The Kübler-Ross model, commonly referred to as the "five stages of grief", is a hypothesis introduced by Elisabeth Kübler-Ross and says that when a person is faced with the reality of impending death or other extreme, awful fate, he or she will experience a series of emotional stages: denial, anger, bargaining, depression, and acceptance (in no specific sequence). This hypothesis was introduced in Kübler-Ross' 1969 book On Death and Dying, which was inspired by her work with terminally ill patients. Motivated by the lack of curriculum in medical schools, at the time, addressing the subject of death and dying, Kübler-Ross started a project about death when she became an instructor at the University of Chicago's medical school. This evolved into a series of seminars; those interviews, along with her previous research, led to her book. Her work revolutionized how the U.S. medical field took care of the terminally ill. In the decades since her book's publication, Kübler-Ross' concept has become largely accepted by the general public; however, its validity has yet to be consistently supported by the majority of research studies that have examined it.
Kübler-Ross noted that these stages are not meant to be a complete list of all possible emotions that could be felt, and, they can occur in any order. Her hypothesis holds that not everyone who experiences a life-threatening/-altering event feels all five of the responses, as reactions to personal losses of any kind are as unique as the person experiencing them.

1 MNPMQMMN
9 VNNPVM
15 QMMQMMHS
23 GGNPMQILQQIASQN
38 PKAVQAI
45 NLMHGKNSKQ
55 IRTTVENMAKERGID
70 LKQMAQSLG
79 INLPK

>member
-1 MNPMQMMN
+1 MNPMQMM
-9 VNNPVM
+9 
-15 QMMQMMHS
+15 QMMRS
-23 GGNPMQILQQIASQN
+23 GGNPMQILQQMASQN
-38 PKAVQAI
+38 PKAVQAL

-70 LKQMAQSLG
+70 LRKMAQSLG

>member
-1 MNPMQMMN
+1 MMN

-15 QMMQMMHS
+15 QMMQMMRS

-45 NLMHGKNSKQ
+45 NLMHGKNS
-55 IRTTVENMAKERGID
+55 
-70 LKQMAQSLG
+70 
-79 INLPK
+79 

The stages, popularly known by the acronym DABDA, include:
- Denial — "I feel fine."; "This can't be happening, not to me."
Denial is usually only a temporary defense for the individual. This feeling is generally replaced with heightened awareness of possessions and individuals that will be left behind after death. Denial can be conscious or unconscious refusal to accept facts, information, or the reality of the situation. Denial is a defense mechanism and some people can become locked in this stage.
- Anger — "Why me? It's not fair!"; "How can this happen to me?"; '"Who is to blame?"
Once in the second stage, the individual recognizes that denial cannot continue. Because of anger, the person is very difficult to care for due to misplaced feelings of rage and envy. Anger can manifest itself in different ways. People can be angry with themselves, or with others, and especially those who are close to them. It is important to remain detached and nonjudgmental when dealing with a person experiencing anger from grief.